Hello you lovely person,
Hope you are doing well.
Today’s post is more of a treat to my readers. An unusual way of saying Thank You for your continuous support and encouragement.
While novels and I are old friends, poetry is something I have always been very fascinated about. It was always an enigmatic area for me. For a very long time, I was sceptical of exploring this area. While I strongly believed that I could be a good storyteller, I had my doubts when it came to poetry. I blame it on many of the beautifully written, soul searching, heart-wrenching poems that I have read.
A poet has to express myriads of emotions in very limited words. Every word in a poem is priceless and has a reason for being there. There are no fillers or loose words.
I guess it comes to you when you least expect it to. This year, I have written three poems and all of them have been greatly appreciated by my readers. You can click on the titles below to read them.
Today’s post, however, is about three of the best poems I have ever read. I love reading them every now and then. Sometimes to recall and sometimes to see if like all great literary pieces, the emotions in these poems have grown with age.
Millie’s Mother’s red dress by Carol Lynn Pearson
A sad but very meaningful poem about how a woman in the process of doing everything for her family, forgets to take care of herself. And how in the end she realises that she has not left the right lessons for her children. She has made them very dependent on herself. And having seen their mother sacrifice her needs for her family, they have started to treat their wives the same way, believing that women only exist to fulfil other’s needs.
Here’s my favourite part of the poem:
I was a free ride for everybody, everywhere.
I was the first one up and the last one down
Seven days out of the week.
I always took the toast that got burned,
And the very smallest piece of pie.”
“I look at how some of your brothers
Treat their wives now
And it makes me sick, ’cause it was me
That taught it to them. And they learned,
They learned that a woman doesn’t
Even exist except to give.
Here is a post I wrote sometime back along the same lines – Slow down, Superwoman.
Link to the full poem: Millie’s Mother’s red dress by Carol Lynn Pearson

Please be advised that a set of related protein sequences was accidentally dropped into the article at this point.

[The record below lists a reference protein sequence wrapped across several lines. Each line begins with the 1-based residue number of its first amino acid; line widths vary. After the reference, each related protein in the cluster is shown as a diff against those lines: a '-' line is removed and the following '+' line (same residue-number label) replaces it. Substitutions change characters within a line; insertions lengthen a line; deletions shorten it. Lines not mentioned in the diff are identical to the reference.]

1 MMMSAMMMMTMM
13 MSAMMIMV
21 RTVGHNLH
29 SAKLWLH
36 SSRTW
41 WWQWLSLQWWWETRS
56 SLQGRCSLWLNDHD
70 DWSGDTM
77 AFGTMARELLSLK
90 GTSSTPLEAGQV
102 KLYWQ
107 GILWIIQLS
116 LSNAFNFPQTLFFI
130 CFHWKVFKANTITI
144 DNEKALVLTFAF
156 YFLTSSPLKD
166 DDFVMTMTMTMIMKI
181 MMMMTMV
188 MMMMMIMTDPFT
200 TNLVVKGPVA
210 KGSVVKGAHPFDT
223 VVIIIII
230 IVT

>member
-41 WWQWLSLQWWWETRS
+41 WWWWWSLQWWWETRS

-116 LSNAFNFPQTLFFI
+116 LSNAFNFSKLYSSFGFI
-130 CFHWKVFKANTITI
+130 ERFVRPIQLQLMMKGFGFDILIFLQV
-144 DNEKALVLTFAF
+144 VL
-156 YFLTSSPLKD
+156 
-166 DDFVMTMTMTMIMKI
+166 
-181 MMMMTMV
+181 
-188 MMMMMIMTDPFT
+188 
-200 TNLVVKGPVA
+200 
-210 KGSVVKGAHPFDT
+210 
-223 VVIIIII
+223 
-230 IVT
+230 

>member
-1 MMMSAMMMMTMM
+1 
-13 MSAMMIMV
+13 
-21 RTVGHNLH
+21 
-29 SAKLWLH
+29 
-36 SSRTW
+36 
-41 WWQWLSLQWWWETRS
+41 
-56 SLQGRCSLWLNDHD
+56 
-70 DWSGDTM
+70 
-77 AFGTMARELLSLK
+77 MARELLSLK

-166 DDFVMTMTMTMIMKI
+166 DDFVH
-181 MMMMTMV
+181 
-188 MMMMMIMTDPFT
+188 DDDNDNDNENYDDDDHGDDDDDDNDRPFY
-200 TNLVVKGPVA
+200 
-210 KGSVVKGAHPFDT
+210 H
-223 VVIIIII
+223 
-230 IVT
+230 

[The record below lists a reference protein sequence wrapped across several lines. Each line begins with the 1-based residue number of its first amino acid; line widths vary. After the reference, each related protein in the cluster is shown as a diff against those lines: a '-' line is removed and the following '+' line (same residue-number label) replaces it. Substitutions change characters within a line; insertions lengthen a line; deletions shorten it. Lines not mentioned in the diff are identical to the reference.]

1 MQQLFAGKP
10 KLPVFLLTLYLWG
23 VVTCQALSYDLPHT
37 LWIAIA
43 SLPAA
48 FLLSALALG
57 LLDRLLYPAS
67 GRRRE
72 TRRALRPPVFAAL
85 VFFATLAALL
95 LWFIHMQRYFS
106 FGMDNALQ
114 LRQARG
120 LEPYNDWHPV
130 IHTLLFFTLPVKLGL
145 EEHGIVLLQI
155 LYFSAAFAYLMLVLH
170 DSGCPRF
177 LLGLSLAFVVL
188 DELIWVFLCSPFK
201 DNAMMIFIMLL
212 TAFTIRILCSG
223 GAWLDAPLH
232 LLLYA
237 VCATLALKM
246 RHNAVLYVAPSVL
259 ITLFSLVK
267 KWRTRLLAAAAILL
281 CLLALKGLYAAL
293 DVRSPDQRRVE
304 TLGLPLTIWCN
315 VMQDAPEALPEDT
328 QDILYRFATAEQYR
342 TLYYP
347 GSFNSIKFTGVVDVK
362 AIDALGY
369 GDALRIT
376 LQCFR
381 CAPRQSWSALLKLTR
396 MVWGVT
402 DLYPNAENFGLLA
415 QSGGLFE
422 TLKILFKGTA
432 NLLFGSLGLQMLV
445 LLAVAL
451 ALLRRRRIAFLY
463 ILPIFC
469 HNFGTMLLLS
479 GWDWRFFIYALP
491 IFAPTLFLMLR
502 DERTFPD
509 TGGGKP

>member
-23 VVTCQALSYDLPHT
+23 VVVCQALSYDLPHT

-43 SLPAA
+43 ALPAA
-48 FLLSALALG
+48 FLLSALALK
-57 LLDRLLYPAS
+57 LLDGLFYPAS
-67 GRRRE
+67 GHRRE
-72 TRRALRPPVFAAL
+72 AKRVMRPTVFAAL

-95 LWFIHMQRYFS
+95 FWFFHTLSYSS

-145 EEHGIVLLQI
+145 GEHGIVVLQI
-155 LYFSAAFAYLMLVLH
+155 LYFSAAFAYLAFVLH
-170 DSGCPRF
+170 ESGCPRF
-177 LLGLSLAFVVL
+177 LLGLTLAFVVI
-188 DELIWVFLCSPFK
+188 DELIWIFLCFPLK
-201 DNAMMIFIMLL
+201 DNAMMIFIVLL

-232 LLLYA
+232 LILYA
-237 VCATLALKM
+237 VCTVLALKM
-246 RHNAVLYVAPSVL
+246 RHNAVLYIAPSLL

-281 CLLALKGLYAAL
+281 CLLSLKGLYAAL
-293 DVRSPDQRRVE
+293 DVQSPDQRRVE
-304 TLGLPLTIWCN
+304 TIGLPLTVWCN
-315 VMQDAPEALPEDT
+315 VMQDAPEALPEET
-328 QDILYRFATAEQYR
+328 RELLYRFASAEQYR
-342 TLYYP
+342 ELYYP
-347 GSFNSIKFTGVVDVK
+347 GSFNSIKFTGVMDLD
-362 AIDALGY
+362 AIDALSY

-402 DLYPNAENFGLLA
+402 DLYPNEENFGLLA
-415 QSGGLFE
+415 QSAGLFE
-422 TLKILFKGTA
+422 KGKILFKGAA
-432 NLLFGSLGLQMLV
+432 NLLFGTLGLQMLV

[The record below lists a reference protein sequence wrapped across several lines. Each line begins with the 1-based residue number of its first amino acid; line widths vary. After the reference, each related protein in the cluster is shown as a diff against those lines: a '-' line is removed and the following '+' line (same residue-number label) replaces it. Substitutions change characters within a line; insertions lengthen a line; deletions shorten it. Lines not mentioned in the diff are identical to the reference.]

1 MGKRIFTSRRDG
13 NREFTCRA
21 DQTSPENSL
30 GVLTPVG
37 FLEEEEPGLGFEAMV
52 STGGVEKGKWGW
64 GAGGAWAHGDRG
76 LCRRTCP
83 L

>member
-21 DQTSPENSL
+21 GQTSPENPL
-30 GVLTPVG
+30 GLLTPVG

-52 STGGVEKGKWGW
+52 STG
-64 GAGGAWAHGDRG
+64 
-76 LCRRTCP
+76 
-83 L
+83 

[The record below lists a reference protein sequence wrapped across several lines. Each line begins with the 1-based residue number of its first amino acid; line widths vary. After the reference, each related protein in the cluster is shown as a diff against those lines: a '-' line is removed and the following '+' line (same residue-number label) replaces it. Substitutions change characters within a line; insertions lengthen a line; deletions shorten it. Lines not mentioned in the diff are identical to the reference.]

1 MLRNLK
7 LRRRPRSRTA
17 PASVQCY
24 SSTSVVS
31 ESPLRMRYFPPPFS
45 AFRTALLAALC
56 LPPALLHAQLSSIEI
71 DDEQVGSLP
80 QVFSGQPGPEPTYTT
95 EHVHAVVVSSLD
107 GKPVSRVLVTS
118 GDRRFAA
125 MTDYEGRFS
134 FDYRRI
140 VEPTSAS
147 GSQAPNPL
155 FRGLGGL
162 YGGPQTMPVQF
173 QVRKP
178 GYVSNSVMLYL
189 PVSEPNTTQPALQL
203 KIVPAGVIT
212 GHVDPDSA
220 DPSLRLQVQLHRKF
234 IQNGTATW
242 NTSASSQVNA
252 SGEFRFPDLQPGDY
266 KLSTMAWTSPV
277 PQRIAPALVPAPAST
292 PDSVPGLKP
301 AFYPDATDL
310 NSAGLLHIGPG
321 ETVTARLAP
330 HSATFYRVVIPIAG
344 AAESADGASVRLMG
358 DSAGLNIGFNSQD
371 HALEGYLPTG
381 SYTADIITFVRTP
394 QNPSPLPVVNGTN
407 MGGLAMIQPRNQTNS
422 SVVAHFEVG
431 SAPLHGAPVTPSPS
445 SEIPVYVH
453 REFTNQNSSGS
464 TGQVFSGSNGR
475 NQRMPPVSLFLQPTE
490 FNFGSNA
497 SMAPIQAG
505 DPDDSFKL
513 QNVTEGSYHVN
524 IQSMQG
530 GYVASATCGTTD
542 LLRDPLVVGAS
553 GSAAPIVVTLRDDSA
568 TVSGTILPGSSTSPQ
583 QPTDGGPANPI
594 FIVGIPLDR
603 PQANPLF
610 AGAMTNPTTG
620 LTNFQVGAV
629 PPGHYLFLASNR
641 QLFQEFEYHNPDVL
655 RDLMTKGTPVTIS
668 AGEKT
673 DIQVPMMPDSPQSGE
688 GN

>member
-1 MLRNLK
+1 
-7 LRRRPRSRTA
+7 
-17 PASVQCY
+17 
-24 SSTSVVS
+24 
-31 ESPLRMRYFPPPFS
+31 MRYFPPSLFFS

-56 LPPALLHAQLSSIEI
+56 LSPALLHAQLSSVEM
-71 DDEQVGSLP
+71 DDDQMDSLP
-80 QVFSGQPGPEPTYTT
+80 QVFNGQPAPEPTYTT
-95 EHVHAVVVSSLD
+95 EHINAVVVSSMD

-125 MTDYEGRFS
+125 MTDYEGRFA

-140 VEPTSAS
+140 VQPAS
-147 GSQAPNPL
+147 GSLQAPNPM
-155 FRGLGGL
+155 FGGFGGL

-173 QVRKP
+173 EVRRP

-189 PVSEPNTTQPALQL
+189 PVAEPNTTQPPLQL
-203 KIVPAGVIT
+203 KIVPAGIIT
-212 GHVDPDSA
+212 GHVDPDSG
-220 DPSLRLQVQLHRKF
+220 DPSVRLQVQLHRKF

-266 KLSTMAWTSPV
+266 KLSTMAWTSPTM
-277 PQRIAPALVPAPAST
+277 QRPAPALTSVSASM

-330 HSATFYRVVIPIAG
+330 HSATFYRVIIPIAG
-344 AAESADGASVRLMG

The Love Song of J. Alfred Prufrock by T.S.Eliot
Believed to be the first true modernist poem, this poem comes in many folds and is relatable to many even today. The poem is about a middle-aged man Alfred Prufrock who is in search of love and companionship. He is wandering around a city whose atmosphere somehow doesn’t feel right. Alfred is well aware of his growing age. He is intelligent and has seen life at it’s worst and best. Yet he is insecure and hesitant which can be felt in every word of the poem.
If you have read Fault in our Stars, you might be aware of the below stanza.
Let us go then, you and I,
When the evening is spread out against the sky
Like a patient etherized upon a table;
Let us go, through certain half-deserted streets,
The muttering retreats
Of restless nights in one-night cheap hotels
And sawdust restaurants with oyster-shells:
Streets that follow like a tedious argument
Of insidious intent
To lead you to an overwhelming question …
Oh, do not ask, “What is it?”
Let us go and make our visit.
Link to the full poem: The Love Song of J. Alfred Prufrock by T.S.Eliot
The Road Not Taken by Robert Frost
I believe this is where the phrase “The Road Less Travelled” took its origin. It is a simple poem that speaks volumes about making choices in life – whether to travel the safer, well-known path or the uncertain path that might just lead to one’s glory.
I shall be telling this with a sigh
Somewhere ages and ages hence:
Two roads diverged in a wood, and I—
I took the one less traveled by,
And that has made all the difference.
Link to the full poem: The Road Not Taken
That is all I have for today.
Will be back with another post soon. Until then Stay safe, Stay happy.
Author of Shikhandini
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